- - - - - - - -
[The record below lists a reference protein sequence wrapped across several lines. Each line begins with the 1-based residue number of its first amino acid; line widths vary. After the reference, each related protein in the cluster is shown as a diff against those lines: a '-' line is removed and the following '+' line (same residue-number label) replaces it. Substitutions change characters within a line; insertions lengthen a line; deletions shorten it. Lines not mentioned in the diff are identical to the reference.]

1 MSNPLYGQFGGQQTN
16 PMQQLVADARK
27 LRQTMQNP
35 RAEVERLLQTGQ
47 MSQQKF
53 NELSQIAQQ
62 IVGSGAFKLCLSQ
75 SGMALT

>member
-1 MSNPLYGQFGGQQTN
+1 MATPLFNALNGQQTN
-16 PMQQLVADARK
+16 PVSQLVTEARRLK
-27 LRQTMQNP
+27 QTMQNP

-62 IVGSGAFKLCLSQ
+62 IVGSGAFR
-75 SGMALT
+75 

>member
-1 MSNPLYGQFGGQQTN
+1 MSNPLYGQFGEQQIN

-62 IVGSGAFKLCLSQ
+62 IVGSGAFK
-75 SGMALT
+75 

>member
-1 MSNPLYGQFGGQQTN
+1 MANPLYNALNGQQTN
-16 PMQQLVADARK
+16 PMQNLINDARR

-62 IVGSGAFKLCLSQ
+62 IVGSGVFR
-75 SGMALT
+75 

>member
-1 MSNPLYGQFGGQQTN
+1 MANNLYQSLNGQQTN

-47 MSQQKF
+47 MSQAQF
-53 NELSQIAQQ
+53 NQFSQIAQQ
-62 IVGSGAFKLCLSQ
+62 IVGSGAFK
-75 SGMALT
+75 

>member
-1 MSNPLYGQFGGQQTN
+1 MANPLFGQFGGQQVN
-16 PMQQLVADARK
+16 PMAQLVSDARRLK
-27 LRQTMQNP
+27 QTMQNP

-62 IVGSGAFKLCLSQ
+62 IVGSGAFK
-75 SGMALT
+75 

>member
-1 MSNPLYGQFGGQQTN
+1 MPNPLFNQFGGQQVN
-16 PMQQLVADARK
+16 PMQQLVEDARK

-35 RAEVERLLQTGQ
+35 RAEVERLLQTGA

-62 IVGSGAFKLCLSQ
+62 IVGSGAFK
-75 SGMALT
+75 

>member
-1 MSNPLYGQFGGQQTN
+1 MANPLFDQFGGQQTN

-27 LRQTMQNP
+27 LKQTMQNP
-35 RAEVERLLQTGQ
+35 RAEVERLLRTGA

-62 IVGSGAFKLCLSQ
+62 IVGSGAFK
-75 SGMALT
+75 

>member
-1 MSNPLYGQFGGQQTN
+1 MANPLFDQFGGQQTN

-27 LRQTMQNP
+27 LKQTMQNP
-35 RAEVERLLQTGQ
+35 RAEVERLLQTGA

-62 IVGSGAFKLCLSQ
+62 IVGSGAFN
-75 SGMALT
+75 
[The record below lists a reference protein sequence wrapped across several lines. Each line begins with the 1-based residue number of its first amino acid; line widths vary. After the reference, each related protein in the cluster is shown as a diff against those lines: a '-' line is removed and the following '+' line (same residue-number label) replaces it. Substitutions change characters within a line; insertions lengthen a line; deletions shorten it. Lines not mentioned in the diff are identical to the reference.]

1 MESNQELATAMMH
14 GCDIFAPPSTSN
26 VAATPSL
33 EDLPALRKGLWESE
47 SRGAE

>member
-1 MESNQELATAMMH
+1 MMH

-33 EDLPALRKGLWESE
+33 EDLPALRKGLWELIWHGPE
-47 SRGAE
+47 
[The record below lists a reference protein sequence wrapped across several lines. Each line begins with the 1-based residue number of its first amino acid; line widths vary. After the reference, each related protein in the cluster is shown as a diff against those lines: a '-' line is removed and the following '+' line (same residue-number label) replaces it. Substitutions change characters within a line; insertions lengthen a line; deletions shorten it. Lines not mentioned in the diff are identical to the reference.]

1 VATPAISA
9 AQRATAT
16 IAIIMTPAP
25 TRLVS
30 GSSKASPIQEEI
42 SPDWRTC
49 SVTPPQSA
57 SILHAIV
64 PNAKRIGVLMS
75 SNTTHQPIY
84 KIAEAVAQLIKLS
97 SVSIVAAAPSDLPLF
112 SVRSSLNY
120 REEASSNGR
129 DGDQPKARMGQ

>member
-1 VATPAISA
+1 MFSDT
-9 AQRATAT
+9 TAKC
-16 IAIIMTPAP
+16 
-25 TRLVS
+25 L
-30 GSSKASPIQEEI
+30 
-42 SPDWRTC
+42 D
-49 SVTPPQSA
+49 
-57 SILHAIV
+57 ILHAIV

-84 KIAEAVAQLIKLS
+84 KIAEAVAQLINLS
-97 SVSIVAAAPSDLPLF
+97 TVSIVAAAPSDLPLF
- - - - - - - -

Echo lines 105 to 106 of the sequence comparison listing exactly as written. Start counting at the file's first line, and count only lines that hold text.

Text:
[The record below lists a reference protein sequence wrapped across several lines. Each line begins with the 1-based residue number of its first amino acid; line widths vary. After the reference, each related protein in the cluster is shown as a diff against those lines: a '-' line is removed and the following '+' line (same residue-number label) replaces it. Substitutions change characters within a line; insertions lengthen a line; deletions shorten it. Lines not mentioned in the diff are identical to the reference.]

1 VATPAISA